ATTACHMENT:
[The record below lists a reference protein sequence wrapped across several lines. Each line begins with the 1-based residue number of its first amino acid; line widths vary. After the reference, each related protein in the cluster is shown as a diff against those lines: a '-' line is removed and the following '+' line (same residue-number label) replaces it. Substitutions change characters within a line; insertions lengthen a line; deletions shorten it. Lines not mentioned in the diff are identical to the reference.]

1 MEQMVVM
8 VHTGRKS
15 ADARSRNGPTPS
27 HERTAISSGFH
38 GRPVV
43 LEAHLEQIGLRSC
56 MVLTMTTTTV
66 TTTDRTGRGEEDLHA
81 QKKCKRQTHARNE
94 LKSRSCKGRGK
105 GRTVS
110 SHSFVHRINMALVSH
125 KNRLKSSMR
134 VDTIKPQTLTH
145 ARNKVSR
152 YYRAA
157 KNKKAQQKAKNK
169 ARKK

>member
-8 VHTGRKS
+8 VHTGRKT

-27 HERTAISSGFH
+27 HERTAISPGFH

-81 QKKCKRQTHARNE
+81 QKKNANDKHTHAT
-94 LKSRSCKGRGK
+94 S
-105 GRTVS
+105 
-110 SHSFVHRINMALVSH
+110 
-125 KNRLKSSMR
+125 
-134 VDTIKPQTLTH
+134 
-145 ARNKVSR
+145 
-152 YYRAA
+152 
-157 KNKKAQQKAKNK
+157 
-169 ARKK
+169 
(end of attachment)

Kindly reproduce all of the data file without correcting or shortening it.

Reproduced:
[The record below lists a reference protein sequence wrapped across several lines. Each line begins with the 1-based residue number of its first amino acid; line widths vary. After the reference, each related protein in the cluster is shown as a diff against those lines: a '-' line is removed and the following '+' line (same residue-number label) replaces it. Substitutions change characters within a line; insertions lengthen a line; deletions shorten it. Lines not mentioned in the diff are identical to the reference.]

1 MEQMVVM
8 VHTGRKS
15 ADARSRNGPTPS
27 HERTAISSGFH
38 GRPVV
43 LEAHLEQIGLRSC
56 MVLTMTTTTV
66 TTTDRTGRGEEDLHA
81 QKKCKRQTHARNE
94 LKSRSCKGRGK
105 GRTVS
110 SHSFVHRINMALVSH
125 KNRLKSSMR
134 VDTIKPQTLTH
145 ARNKVSR
152 YYRAA
157 KNKKAQQKAKNK
169 ARKK

>member
-8 VHTGRKS
+8 VHTGRKT

-27 HERTAISSGFH
+27 HERTAISPGFH

-81 QKKCKRQTHARNE
+81 QKKNANDKHTHAT
-94 LKSRSCKGRGK
+94 S
-105 GRTVS
+105 
-110 SHSFVHRINMALVSH
+110 
-125 KNRLKSSMR
+125 
-134 VDTIKPQTLTH
+134 
-145 ARNKVSR
+145 
-152 YYRAA
+152 
-157 KNKKAQQKAKNK
+157 
-169 ARKK
+169 